Update: Your Bottomless Brunch Is Legal After All

Drunk brunch is totally legal

So, after all that city-wide panic earlier this week over seemingly new revelations that “bottomless brunch” deals are actually illegal in New York—officials don’t think it’s a good idea to give people unlimited alcohol for an artificially low price, who knew?—it turns out that your drunk brunches are totally in the clear.

Business Insider looked into the legal technicalities here, and it turns out that unlimited-drinks brunch deals are largely protected as an “event.” The State Liquor Authority clarifies:

“Serving unlimited drinks to a patron is prohibited under the Alcoholic Beverage Control law, and instances of over serving by our licensees will be investigated and prosecuted. However, there is a limited exception in the statute when the service of alcohol is incidental to the event, such as in the case of certain brunch specials. Even under these limited exceptions, licensees still have a legal obligation not to over serve patrons. The SLA will continue to take a balanced regulatory approach by allowing licensees to conduct specials where alcohol is an accompaniment, while simultaneously cracking down on specials that promote excessive drinking.”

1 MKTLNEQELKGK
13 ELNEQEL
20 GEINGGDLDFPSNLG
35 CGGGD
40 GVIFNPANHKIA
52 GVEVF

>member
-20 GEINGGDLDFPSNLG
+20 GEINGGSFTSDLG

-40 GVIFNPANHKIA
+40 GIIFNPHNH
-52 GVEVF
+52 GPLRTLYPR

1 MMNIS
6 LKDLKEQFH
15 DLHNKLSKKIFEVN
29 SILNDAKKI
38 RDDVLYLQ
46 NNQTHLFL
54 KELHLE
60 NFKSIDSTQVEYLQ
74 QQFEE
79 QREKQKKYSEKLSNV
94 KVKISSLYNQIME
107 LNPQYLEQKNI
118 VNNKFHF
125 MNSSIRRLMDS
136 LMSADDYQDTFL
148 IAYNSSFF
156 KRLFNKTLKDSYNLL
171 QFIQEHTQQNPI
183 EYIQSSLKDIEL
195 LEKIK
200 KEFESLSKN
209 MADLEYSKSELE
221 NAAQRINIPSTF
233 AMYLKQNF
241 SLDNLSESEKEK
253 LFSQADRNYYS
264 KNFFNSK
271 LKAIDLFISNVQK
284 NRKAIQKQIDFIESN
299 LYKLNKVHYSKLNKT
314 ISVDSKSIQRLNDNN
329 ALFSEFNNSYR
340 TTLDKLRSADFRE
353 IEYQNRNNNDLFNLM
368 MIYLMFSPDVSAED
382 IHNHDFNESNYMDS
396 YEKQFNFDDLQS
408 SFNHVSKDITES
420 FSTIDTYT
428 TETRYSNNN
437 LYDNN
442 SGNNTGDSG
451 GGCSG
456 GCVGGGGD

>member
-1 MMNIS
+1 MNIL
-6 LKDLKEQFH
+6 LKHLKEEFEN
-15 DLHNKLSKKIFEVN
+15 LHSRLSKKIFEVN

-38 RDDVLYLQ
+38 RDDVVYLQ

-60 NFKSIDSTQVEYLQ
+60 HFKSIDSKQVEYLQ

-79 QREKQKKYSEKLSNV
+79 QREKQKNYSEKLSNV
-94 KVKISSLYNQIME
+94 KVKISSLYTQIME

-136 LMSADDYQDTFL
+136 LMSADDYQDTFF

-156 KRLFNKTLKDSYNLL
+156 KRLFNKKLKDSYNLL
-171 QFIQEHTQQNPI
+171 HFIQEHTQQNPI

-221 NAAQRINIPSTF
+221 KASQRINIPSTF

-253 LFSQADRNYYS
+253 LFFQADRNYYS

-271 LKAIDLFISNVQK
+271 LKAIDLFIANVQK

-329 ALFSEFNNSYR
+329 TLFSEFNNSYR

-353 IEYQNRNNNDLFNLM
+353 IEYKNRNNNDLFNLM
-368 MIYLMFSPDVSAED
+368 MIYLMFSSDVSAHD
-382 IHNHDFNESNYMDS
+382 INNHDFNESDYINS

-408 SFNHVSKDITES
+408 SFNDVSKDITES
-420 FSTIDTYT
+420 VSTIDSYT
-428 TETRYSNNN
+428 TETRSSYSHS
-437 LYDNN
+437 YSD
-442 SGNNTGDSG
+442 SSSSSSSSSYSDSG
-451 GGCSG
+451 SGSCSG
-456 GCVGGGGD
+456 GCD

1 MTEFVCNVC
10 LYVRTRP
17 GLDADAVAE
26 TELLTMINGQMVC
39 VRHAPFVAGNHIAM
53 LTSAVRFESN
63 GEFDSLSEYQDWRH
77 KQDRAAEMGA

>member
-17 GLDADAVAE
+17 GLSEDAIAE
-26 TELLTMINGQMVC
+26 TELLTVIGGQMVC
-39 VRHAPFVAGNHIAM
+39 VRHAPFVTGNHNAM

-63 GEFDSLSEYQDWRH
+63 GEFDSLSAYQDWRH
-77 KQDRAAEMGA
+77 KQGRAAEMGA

The law that was circulating earlier this week was actually created in recent years in response to over-serving in bars, and a business can still incur a $10,000 a fine for over-serving patrons who’ve clearly had enough, or aggressively promoting binge drinking. Still, your favorite brunch deal? Probably not going anywhere anytime soon.

It’s been a roller coaster of a week, yeah? Best take the edge off with, oh, 12 mimosas this weekend. Totally fine and normal! It’s an “event,” after all.

Follow Virginia K. Smith on Twitter @vksmith.


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